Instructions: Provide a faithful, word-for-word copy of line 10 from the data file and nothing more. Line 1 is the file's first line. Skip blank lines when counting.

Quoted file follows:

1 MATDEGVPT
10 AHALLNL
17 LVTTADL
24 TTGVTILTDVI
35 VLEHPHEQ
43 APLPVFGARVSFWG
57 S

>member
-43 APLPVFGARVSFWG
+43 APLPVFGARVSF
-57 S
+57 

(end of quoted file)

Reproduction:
+43 APLPVFGARVSF